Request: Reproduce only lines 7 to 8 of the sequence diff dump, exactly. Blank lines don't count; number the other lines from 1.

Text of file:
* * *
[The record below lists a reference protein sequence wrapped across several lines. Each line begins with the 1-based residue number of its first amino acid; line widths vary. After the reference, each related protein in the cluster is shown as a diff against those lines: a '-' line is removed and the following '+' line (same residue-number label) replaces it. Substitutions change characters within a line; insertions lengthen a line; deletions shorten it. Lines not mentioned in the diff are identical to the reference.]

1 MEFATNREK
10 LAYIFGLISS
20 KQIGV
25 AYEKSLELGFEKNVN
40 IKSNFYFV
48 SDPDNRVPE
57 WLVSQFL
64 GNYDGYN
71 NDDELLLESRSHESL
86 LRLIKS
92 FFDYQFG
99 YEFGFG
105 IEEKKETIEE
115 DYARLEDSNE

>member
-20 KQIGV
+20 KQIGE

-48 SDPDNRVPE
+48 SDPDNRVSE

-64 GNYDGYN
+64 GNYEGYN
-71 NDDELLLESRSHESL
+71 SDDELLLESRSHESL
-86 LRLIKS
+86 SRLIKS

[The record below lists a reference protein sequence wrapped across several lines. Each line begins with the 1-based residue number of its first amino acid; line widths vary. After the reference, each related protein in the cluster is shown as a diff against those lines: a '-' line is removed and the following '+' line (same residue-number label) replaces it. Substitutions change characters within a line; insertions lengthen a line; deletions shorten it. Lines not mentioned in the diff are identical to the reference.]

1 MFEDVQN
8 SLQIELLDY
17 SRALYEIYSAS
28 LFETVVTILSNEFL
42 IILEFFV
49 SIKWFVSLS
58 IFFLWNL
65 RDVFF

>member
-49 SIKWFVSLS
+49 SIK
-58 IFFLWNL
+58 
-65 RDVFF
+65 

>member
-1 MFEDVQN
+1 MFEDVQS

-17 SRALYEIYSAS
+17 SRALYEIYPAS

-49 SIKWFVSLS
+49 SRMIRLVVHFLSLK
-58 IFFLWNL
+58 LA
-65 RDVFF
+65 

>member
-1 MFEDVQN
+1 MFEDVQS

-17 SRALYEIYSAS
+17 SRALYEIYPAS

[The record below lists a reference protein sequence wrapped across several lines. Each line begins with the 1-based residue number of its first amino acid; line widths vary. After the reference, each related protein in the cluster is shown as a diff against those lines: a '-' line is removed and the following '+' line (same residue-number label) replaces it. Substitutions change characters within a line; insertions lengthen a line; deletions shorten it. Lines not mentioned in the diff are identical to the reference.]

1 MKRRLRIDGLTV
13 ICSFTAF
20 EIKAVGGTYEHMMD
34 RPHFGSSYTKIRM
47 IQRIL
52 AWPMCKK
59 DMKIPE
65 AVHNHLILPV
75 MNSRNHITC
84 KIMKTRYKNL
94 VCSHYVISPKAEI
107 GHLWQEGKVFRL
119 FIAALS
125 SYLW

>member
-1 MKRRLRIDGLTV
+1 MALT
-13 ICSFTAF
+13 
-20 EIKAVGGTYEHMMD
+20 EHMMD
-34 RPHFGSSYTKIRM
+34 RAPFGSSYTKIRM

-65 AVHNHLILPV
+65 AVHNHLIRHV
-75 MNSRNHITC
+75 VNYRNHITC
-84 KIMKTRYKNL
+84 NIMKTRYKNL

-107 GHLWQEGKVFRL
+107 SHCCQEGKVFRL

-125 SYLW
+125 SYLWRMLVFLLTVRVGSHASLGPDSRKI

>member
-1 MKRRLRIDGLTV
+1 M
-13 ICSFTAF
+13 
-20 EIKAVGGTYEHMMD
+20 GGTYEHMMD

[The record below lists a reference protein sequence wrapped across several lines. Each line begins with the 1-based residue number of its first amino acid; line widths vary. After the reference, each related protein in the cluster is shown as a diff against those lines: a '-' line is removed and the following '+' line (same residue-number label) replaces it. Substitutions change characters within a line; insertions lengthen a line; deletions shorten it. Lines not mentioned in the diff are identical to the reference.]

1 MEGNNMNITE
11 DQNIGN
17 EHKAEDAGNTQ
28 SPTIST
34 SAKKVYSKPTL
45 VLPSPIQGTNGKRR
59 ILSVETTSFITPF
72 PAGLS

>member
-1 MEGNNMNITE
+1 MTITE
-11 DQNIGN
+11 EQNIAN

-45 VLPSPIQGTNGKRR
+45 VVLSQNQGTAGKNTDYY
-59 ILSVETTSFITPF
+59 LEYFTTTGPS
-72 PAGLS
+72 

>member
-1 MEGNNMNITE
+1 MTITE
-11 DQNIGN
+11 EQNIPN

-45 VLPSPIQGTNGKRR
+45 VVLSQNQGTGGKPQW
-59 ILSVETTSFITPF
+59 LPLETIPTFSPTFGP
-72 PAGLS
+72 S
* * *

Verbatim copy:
48 SDPDNRVPE
57 WLVSQFL